November 27, 2009

Children's Book: The Laceyville Monkeys Say the Right Words by Harriet Ruderman

BOOK #: 79
REASON READ: I'm a pre-k teacher who loves to read books to my students; I was approached by Bostick Communications to review this book.
PUBLISHER: Illusion Press, LLC
GENRE: Children's Picture Book, Fiction, Reading level ages 4-8
FORMAT/PAGES: Hardcover/32
RATING: 5 Stars

Three little monkeys
came to Laceyville Town
in just the right month
for a night that's renown.

The Big Talent Contest
was coming up soon.
All animals performed
on the eve of full moon.

THE STORY: Ms. Hepzibah Mott brings her three monkeys, Eva, Sheva, and Keva, to Laceyville for a talent contest. They show off their skills to Granny the day before the competition. Granny gets greedy and sneaks them off to the talent show without letting Hepzibah know. She tries to make the monkeys perform, but they won't because she has not said the right words. Granny is embarrassed and the crowd begins laughing, but luckily Hepzibah rushes in to "save the big night." She says the magic words:

"Dance and Sing
Tumble and Roll.
Do it with Love
Let your magic unfold."

The monkeys perform their amazing acts, much to the crowd's delight. Hepzibah then teaches Granny and readers the lesson that if you speak kind words to others, your words can unlock magic.

MY OPINION: This book is a cute way of showing young children how you can catch more flies with honey than you can with vinegar. The illustrations were simple, but cute. The expressions on the faces of both the humans and the monkeys were clear and some of the other animals in the show were silly and made the kids laugh and smile. I especially enjoyed Granny's spectacles, broach, shawl, upswept hair, and kind face. Her face showed that she was not a mean person, but had simply underestimated the value of kindness. I liked that it was an older person who was being taught a lesson and not just a child. It shows that we all can learn at any age.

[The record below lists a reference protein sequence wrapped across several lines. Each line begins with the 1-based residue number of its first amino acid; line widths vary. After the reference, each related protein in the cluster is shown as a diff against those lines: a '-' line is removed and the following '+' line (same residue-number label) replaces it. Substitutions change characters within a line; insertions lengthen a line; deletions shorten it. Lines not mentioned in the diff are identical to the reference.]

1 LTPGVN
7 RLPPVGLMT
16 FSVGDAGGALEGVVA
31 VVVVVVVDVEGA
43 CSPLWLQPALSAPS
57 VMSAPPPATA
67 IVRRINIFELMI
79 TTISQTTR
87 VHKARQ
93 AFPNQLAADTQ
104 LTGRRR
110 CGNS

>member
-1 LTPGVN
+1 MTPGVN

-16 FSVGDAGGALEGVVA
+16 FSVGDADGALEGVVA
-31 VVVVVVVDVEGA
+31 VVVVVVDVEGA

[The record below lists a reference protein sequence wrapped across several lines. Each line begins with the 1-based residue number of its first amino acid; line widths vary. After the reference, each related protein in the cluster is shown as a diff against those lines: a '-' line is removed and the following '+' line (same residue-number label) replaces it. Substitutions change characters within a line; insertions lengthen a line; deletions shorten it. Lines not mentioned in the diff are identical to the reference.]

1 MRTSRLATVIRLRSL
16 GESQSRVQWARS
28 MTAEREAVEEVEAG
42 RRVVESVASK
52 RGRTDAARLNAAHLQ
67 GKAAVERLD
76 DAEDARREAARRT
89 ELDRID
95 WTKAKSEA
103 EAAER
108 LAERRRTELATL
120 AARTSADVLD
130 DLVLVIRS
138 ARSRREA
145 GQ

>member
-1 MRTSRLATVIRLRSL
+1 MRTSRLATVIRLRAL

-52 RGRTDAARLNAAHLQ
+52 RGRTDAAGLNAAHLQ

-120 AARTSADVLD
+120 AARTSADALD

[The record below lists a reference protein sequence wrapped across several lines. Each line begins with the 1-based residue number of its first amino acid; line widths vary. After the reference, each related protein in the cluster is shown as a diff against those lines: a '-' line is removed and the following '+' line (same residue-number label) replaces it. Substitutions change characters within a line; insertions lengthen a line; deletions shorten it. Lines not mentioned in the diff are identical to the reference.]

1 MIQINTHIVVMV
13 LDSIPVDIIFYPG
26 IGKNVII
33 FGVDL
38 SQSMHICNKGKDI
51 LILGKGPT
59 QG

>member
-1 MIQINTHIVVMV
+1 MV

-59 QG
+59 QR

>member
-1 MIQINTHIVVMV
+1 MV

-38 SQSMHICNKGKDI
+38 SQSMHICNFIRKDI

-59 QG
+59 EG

THE REAL TEST: I read and liked the book on my own, but the true test is always to read it to a group of children. So I took it to school and read it to my classroom of fifteen four- and five-year-olds. The verdict? They loved it. They wanted to read it again, and with my particular group, that is saying a lot. They don't care much for re-reading books. After reading the book, we discussed what we liked about the book, what the lesson was, and then I created a group exercise by having the children take turns speaking words of kindness to their friends. "I like Ben because he plays with me." "I like Estefani because she doesn't hit me." Obviously, some children said because so-and-so has cool shoes or nice hair, but they still got the message of saying nice things to each other and were able to hear what their friends liked, too.

What You Can Do With This Book:
  • Teach children kindness gets you father than words of hate or bullying.
  • It is important for children to be kind, but also important for adults.
  • On the second or third reading, once they understand the point of the story, you can have the child chime in on the rhyming words. The monkeys' names are also rhyming words.
  • Read with the correct rhythm, children understand how poetry is sometimes spoken and read differently than prose.
  • Have children create their own talent show. Have them use the "right words" from the story in order for the participants to perform, or have them create their own.
Thanks to Harriett Ruderman and Bostick Communications for this book!

Other Reviews/Opinions on this Book:

The Reading Path
The Hungry Readers
Books and Needlepoint

If you have read an reviewed this book and I missed it, please leave a comment and I will add your review to this post!

1 comment:

  1. This looks like a sweet book. I am always on the lookout for books for my 5-year-old. :-)


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